It seems that on reflection Wolff’s considers his working with Rzewski in 1957 on Duo for Pianists I as a seminal moment.  A piano composition was required with insufficient time to prepare, so a system for improvisation based of time units and sounds was developed. Foe me his view of the outcome on reflection is significant: “It sounded fine, just as complex as the complex music. It was different every time, and different because of what the other performer did.” The significance comes in two parts, the evaluation of the outcome in relation to composers like Boulez and the social interaction.

Performances of Wolff’s improvisatory music are akin to role playing, sometimes one is in charge of the performance other times passive. The notation is designed to make the performer focus on progression in a different way to the conventional demands. The reward is that rhythm takes on a unique character.

Over his career Wolff has explored various degrees of indeterminacy or ‘flexibility’ from largely rigid to very free; no instrument, dynamic, tempo or register specified, free durations and options for repetition. He has also reworked original material though that is outside the consideration of this blog. His music is primarily for smaller forces simply because the degree of interaction becomes more difficult the more people are involved. The possibility of mixing fully composed and indeterminate music was explored, but Wolff cites clarity as an issue in such a scheme, his solution is to divide the forces into coexisting ‘subgroups’.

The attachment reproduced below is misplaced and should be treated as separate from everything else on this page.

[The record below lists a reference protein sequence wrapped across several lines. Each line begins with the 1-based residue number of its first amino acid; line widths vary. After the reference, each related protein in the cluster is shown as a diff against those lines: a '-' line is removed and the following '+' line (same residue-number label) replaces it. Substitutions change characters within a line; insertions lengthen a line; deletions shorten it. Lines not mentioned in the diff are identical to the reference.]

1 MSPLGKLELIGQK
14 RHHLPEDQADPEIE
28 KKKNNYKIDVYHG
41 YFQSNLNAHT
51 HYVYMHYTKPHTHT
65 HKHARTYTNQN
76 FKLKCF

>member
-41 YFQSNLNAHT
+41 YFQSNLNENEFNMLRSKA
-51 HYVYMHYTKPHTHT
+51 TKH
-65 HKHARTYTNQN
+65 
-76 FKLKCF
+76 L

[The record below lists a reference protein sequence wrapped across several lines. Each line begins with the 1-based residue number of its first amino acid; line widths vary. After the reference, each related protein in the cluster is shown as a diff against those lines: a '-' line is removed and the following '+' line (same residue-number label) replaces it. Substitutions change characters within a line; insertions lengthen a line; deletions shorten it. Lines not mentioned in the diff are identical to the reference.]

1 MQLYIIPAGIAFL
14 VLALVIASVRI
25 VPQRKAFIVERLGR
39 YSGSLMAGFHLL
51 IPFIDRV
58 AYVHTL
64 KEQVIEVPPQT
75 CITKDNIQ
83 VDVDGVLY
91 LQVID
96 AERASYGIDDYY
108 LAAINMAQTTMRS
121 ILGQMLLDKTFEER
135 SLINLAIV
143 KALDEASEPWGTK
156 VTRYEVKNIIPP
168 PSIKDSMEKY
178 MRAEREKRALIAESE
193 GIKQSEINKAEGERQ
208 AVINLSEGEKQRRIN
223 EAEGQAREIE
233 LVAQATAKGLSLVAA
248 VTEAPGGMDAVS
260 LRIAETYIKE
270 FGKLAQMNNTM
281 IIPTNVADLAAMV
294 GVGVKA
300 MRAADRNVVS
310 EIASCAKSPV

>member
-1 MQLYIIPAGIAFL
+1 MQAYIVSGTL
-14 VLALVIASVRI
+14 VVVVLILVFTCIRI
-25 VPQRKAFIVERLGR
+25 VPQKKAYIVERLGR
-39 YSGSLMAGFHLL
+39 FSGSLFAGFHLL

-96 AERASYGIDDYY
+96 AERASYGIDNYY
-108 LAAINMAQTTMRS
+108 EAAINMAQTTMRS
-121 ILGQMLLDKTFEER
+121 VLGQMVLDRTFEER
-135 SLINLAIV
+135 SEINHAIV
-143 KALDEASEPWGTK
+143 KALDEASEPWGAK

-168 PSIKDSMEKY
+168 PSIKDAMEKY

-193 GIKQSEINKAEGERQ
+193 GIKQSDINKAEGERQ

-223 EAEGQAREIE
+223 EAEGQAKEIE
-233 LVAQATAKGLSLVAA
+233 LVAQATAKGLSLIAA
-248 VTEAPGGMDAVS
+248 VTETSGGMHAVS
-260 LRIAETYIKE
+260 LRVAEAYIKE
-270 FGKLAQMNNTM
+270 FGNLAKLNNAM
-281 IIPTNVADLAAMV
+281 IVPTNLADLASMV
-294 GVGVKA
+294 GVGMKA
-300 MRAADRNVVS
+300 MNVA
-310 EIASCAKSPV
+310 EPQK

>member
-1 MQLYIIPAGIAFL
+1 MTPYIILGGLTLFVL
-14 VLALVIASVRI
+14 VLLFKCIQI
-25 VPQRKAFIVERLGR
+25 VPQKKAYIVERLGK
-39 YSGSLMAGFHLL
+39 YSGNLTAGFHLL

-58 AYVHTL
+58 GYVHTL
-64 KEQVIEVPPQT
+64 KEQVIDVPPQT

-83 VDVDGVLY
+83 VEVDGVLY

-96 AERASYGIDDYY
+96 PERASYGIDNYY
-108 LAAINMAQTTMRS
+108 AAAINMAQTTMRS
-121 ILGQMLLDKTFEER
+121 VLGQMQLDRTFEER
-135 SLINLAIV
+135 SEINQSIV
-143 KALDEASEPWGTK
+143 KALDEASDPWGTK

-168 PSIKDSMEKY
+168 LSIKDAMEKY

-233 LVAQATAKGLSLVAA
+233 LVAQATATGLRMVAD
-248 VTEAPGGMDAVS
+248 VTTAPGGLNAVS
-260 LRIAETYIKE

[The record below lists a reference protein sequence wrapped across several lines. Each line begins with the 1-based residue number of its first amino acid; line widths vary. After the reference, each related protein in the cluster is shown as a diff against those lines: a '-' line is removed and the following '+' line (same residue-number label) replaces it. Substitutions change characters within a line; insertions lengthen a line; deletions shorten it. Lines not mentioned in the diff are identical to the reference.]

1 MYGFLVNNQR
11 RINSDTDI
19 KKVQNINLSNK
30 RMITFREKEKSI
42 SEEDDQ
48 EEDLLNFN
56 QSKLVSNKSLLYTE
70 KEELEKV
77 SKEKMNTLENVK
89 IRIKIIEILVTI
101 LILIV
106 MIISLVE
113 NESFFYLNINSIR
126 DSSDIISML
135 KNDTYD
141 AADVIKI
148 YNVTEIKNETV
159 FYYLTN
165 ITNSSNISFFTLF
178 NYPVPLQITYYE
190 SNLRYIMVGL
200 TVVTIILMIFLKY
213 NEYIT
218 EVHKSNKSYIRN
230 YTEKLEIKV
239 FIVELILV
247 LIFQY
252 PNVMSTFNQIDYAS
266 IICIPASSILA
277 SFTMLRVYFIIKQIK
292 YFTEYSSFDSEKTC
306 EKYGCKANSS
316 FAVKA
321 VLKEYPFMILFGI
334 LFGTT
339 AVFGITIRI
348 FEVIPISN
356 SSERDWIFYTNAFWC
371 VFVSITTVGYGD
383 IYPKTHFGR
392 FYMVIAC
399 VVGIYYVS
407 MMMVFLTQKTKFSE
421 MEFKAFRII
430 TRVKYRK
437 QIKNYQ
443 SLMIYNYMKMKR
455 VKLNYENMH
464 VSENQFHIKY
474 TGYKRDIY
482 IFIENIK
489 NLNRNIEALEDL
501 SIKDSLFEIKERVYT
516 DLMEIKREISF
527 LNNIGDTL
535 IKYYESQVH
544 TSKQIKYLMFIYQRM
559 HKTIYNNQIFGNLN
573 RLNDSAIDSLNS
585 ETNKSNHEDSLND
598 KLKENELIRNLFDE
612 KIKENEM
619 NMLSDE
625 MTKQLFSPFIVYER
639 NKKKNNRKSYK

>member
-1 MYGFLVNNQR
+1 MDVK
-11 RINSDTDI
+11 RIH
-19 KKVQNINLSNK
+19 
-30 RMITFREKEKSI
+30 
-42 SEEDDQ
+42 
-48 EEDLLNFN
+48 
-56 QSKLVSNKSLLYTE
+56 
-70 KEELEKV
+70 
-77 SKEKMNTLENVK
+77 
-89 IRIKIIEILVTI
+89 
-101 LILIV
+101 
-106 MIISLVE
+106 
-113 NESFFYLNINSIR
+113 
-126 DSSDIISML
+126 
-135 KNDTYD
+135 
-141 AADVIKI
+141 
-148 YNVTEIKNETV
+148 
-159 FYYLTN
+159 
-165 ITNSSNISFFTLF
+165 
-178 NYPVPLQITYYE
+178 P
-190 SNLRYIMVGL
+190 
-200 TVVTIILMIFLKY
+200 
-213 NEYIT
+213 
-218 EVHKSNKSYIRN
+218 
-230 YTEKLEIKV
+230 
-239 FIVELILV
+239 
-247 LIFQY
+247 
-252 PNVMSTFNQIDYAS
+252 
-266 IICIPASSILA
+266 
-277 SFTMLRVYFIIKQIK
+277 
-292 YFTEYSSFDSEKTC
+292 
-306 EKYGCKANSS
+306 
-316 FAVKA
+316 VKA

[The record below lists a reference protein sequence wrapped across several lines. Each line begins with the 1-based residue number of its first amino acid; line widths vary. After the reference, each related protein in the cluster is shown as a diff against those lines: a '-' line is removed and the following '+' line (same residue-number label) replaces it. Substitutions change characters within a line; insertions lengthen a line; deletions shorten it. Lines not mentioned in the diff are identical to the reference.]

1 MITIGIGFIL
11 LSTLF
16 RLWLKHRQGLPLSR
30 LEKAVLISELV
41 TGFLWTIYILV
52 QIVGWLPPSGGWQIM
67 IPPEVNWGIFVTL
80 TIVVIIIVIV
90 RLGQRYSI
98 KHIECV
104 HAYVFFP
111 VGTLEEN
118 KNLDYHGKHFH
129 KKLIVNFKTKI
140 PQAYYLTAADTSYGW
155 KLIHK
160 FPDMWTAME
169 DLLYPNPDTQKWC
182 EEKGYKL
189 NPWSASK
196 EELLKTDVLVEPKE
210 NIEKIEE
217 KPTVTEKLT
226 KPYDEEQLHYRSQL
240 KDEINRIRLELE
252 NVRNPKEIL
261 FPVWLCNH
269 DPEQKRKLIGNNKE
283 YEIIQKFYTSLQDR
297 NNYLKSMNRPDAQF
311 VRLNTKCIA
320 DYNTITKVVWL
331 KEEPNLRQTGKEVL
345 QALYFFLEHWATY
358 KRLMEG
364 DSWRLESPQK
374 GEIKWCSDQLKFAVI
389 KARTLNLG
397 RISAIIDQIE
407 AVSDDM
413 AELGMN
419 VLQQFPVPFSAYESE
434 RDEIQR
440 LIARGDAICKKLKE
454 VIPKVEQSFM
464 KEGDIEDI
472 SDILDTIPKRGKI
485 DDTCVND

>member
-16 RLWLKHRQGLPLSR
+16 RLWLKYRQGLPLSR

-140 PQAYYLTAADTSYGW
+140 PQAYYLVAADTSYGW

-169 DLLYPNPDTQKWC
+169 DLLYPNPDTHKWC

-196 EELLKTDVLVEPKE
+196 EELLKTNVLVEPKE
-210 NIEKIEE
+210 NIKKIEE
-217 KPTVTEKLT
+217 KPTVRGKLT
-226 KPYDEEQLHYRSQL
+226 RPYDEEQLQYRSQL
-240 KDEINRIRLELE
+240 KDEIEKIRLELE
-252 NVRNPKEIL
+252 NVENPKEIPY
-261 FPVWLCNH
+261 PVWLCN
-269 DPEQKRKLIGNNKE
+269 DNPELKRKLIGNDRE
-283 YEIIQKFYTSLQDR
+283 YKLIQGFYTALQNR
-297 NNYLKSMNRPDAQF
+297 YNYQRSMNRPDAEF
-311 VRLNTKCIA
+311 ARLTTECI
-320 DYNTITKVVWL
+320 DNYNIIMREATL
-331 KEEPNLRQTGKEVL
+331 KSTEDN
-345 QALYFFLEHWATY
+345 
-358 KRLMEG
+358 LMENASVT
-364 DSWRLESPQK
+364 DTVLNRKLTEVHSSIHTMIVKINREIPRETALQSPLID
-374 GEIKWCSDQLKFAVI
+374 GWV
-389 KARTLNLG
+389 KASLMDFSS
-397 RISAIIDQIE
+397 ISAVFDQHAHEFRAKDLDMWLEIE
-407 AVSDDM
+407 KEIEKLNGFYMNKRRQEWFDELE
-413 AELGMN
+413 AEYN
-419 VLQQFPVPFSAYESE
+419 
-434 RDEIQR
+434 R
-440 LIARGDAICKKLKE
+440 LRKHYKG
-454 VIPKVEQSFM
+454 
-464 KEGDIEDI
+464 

When Wolff describes his manipulations of pitch and rhythm we are given processes of expansion, transposition, loops and cycles, he could be describing the techniques encountered in Feldman’s compositions, but it isn’t the manipulation that is important it is the outcome, and as in all social interactions each person takes responsibility for the choices made.

 Selected videos from New Music Hub on G+

Preludes for piano

For Morty for Vibraphone, Glockenspiel and Piano (1987) [Score-Video]

Another Possibility (2004)